By ROBERT SANDFORD
On April 22nd and 23rd, the Biden Administration invited more than 40 world leaders to a virtual climate summit with the hope that other countries would follow the American example of announcing new and expanded commitments to achieving net global carbon neutrality by 2050. While all of the right elements seemed to be aligned, including planning the opening of the virtual conference so that it coincided with Earth Day, the results of the summit were mixed, with major emitters such as China, India and Russia unprepared as yet to announce new pledges amidst lingering questions about whether the U.S. itself can actually meet its own 2030 emissions reductions targets. One outcome was clear, however. History is likely to be a fierce judge of the World Leaders Climate Summit. Either the summit will have been another Munich moment of failure and false hope or it will have been a bridge to meaningful climate action at the next UN global climate conference in November. China has the opportunity to very much influence that verdict.
The Crisis Deepens
One crisis does not come to end because of the arrival of another. The COVID crisis is on a collision course with climate disruption. The United Nations Secretary-General, Antonio Guterres, has stated that the world is “at the verge of the abyss” because of climate change and must take aggressive steps to avoid catastrophe. The World Meteorological Organization’s State of the Global Climate 2020, confirms that he is right.
We have discovered that there are tipping points widely in natural systems, including the climate system. These feedback loops are creating themselves faster than science can keep up. Our greatest fear is that we won’t know where they are until we have already crossed them. And that is why what happened in early April of this year should be of great concern to all of us.
On Wednesday, April 7th, 2021, NASA made it widely known that on Saturday, April 3rd, carbon dioxide concentration in the global atmosphere has, for the first time in the entire history of humanity, exceeded 420 parts per million. This despite being the second year of a pandemic that has slowed human activity to such an extent that it reduced carbon dioxide emissions by as much as 4% globally. So, what does this mean and why does this matter?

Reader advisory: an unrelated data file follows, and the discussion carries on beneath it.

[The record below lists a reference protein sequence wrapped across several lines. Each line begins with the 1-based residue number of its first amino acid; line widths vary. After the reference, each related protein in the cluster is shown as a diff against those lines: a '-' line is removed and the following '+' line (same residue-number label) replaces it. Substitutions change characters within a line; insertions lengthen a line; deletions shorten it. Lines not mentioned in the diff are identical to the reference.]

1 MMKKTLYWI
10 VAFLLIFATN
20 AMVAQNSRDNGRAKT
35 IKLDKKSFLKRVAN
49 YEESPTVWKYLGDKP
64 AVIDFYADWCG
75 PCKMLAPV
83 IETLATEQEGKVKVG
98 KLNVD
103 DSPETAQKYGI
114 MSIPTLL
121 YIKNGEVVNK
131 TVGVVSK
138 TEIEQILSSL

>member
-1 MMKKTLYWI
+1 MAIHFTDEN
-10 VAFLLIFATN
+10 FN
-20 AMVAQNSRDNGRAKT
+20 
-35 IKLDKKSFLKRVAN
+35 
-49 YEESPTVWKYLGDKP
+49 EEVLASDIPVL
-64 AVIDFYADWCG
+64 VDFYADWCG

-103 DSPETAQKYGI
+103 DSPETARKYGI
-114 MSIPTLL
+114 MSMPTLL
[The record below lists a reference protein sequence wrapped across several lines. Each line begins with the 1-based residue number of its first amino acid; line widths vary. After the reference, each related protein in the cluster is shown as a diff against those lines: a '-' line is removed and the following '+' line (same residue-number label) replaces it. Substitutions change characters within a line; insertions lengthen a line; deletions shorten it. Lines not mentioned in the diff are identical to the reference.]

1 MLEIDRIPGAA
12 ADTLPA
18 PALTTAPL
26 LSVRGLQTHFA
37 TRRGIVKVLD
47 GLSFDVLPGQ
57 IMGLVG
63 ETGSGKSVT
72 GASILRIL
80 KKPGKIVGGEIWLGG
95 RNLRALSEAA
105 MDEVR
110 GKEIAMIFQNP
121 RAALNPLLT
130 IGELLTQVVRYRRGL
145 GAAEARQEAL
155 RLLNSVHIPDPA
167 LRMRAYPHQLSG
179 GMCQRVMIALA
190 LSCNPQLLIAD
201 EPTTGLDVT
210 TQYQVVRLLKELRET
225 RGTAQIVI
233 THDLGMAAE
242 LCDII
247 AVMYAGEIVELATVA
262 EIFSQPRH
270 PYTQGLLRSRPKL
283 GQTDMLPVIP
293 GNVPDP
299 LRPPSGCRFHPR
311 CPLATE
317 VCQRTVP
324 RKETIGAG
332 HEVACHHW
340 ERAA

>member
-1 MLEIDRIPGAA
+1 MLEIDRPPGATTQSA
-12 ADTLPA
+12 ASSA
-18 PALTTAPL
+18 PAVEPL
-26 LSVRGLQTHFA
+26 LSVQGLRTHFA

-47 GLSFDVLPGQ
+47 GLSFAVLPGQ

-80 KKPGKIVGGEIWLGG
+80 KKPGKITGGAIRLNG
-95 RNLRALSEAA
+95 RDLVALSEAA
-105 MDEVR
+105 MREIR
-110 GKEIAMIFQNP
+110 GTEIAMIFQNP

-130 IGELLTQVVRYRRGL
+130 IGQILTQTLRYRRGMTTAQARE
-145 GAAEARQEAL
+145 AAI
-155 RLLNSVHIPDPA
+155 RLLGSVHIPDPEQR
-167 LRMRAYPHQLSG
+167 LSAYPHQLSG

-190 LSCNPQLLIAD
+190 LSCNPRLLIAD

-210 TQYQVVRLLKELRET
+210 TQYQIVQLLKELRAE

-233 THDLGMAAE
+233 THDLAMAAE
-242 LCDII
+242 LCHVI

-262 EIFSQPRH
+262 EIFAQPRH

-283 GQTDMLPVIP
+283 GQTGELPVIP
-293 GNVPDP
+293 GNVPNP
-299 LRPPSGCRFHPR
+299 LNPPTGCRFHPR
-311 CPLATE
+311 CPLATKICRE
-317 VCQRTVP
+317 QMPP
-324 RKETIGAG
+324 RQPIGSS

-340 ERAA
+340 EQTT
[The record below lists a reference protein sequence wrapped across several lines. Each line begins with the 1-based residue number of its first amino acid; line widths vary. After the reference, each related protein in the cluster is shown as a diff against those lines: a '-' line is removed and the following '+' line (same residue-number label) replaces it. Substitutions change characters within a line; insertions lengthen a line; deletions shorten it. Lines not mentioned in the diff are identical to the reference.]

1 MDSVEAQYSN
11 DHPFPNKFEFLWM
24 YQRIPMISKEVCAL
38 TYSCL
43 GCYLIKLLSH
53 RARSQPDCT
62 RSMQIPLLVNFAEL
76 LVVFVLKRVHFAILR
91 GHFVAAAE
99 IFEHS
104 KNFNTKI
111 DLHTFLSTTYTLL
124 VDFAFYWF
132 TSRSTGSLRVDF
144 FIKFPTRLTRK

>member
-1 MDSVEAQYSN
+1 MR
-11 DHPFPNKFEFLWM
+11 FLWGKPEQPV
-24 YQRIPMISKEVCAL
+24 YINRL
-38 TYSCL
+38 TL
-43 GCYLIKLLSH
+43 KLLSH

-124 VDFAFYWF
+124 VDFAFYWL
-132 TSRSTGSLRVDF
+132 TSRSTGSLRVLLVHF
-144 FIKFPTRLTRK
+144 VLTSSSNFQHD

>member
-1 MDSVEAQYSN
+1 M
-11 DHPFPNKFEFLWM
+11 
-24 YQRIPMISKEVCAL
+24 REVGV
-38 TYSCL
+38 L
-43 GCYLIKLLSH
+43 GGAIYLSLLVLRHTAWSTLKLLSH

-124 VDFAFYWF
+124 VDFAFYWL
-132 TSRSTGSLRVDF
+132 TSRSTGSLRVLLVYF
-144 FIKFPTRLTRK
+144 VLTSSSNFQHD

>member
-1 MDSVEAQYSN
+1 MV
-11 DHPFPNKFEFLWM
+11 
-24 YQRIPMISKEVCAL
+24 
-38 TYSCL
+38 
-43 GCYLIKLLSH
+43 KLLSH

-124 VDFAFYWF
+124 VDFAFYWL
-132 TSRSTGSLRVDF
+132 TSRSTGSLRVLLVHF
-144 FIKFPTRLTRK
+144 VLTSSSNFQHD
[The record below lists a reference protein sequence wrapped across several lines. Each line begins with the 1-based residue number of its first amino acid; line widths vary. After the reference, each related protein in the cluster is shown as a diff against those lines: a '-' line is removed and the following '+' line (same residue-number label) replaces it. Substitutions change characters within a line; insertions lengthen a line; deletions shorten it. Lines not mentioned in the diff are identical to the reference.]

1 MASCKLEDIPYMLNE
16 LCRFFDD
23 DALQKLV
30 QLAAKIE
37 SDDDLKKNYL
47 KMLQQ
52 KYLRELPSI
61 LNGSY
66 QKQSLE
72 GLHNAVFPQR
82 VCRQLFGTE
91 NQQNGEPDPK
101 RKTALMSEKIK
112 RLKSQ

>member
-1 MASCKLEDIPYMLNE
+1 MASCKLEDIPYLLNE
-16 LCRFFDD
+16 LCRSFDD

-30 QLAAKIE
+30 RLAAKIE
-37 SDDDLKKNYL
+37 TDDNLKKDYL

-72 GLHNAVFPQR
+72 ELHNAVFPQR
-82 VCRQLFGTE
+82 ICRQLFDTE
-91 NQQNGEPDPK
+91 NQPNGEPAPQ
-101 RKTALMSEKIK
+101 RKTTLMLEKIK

Elevating Urgency to Emergency
The continuing elevations of CO2 concentrations in the global atmosphere matter because they mean that self-reinforcing feedbacks originating in accelerating carbon emissions from what were previously carbon sinks like the Arctic and the Amazon will continue to increase independently of how much we as society reduce our emissions, which means we need to decarbonize our society even faster than we have been doing and faster over the next decade than we are proposing.
It is for that reason signatories to the Paris Climate Accord have to take immediate responsibility for dramatically reducing their country’s carbon footprint when each submits its National Net Zero plan at the UN’s next Climate Convention scheduled to be held in Glasgow this November.
All national plans, however, have to demonstrate that we have reached the most important tipping point of all - our tipping point – the point at which enough of us see we are at a point of no return with respect to climate disruption and finally take collective action before it threatens to end our prosperity.
What We Learned from the Pandemic
The response to the COVID-19 pandemic is only one example of how the coherent, distributed response of wide-ranging others to the pandemic demonstrates just how much problem-solving capacity exists outside the state. If humanity is to survive and thrive, it cannot go back in time to a world in which only states matter.